(JCusey) The problem that I've always had with this type of collar is that fifteen minutes after I put the shirt on, after turning my head to the left and to the right, the collar has crumpled down and looks like LA Guy's bowling shirt. What do you have to do to get the collar to maintain its shape while still being soft enough to be comfortable?
Well, I've spent the entire day mulling (old codger word, sorry) your question. I have arrived at a multiple choice answer. One or more of the answers may be correct: A] Keep your head facing forward at all times B] Use an expensive, soft, but resiliant Swiss-German cotton interlining which goes as far down as 1"-2" past the first button C] Wear the shirt you have, but only for fourteen minutes. D] Go bowling in Los Angeles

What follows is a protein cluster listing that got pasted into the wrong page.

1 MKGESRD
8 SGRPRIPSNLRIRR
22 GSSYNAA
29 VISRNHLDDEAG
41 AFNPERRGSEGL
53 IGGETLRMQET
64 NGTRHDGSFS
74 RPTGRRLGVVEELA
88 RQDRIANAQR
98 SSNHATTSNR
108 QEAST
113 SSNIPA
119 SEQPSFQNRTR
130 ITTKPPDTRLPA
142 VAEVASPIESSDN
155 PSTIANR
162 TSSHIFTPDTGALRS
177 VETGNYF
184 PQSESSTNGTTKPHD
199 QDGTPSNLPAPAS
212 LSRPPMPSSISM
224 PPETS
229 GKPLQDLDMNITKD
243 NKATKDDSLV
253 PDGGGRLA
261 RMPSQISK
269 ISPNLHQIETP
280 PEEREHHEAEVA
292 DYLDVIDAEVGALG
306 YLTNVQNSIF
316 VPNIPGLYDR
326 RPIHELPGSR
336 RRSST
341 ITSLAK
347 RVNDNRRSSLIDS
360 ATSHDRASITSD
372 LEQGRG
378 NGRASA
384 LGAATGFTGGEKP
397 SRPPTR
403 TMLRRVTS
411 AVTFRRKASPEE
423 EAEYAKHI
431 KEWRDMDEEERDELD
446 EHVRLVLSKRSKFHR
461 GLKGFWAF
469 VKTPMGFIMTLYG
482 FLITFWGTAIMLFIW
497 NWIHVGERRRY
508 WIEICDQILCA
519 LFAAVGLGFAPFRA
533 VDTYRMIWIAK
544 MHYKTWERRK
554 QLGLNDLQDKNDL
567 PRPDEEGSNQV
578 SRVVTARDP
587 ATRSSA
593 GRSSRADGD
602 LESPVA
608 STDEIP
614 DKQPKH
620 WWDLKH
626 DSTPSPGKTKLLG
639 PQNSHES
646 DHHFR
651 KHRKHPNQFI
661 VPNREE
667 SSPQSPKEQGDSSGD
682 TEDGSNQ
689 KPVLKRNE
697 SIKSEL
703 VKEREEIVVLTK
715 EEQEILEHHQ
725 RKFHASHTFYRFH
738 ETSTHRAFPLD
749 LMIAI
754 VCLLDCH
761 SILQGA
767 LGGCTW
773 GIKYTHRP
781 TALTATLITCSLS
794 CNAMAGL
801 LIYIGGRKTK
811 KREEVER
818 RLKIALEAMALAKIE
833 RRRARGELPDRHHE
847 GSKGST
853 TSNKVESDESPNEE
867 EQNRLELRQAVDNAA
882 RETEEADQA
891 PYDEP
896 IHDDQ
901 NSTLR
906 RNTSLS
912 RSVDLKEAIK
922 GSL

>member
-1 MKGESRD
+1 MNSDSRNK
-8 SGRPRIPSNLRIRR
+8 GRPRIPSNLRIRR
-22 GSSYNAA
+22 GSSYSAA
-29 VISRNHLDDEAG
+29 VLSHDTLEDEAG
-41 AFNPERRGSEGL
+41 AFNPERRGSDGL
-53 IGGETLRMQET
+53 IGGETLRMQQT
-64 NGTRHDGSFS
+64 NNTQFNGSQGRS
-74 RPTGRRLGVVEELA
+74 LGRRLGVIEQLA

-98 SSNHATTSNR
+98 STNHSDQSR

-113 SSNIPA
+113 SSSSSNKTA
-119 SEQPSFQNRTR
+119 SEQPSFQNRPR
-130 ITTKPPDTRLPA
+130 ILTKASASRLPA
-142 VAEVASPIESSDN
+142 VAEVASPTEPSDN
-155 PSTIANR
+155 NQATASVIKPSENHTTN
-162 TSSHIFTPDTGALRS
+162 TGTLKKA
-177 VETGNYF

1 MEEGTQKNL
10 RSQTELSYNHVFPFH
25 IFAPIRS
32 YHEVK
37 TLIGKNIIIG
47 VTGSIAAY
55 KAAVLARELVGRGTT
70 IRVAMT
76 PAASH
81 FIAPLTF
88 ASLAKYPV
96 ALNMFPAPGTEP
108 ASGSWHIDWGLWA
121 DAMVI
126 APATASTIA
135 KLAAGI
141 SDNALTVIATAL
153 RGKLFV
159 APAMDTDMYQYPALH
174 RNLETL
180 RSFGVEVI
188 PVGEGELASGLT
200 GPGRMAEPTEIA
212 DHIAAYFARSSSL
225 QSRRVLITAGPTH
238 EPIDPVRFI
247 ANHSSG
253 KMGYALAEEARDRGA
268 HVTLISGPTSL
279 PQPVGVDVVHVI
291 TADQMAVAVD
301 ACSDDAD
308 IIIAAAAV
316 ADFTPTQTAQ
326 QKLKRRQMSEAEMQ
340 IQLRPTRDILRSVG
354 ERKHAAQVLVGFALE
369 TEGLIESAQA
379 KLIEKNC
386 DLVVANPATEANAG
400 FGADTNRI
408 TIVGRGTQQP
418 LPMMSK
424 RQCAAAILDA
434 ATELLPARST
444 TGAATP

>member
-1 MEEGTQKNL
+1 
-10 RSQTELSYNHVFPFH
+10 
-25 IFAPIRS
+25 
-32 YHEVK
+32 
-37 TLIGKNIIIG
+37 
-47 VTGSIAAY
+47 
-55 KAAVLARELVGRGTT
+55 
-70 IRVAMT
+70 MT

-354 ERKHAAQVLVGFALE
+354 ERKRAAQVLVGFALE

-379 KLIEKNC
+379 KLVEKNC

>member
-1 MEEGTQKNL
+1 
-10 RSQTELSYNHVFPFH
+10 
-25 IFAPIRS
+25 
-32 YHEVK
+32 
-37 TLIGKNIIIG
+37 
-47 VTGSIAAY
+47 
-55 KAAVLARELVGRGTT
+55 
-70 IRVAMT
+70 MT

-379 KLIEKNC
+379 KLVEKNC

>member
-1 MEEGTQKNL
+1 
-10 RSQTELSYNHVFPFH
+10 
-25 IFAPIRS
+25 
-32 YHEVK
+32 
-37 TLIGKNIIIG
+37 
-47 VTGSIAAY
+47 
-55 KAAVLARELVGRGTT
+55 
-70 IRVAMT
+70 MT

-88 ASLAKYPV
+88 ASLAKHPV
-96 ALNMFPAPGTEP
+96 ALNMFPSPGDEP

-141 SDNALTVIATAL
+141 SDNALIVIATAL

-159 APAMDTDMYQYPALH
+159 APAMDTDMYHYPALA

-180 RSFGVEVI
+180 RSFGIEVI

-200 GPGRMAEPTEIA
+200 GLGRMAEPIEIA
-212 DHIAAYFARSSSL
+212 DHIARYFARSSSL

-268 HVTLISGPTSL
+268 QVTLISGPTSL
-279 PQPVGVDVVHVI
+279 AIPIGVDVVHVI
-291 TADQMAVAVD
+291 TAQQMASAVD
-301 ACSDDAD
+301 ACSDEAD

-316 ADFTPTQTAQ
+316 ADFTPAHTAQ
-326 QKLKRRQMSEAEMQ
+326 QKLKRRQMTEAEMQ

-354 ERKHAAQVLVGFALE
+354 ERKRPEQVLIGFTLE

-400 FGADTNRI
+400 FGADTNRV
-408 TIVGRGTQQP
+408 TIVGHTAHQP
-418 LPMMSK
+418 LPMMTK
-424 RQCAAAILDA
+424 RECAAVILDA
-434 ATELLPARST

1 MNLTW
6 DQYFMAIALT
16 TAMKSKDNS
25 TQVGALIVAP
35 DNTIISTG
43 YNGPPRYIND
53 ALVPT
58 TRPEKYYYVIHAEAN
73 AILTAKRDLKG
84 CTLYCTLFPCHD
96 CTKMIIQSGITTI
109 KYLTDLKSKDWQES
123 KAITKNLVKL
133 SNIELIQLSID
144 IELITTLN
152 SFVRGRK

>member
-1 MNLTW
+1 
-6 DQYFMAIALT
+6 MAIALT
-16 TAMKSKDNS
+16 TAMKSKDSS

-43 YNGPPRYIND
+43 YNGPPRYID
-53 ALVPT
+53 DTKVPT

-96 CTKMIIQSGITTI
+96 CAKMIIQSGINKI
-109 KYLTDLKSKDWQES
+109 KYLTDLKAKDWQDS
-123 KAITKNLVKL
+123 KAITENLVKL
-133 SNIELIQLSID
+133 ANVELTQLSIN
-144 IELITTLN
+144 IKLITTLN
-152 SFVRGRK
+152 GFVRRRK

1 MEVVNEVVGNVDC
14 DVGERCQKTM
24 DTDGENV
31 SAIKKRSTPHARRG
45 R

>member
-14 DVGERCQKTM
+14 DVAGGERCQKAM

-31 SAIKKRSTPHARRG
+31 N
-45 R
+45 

Prompted by a recent discussion on AAAC, I also have a question: Is it more difficult/expensive to make a shirt with a higher armhole? Thank you.
Another question which could more easily be answered by the use of multiple choice ... but I shall refrain. It is not more expensive - on the surface. It is more difficult, assuming that to harmonize with the higher armhole one is properly creating a more curved sleeve cap. It is more in that a more curved sleeve cap is more difficult to sew, hence requiring more time. It is more difficult in that a too-high armhole can result in rejection of the shirt for lack of comfort. In this case, the body may be salvaged ... but the sleeves cannot be. That would require the use of an additional 14-18 sq. ft. of fabric and hours of disassembly time thus making it more expensive. In summation, that's a whole lotta mores. One rule which applies without question in shirtmaking is that a whole lotta mores are always followed by the overarching more ... more expensive.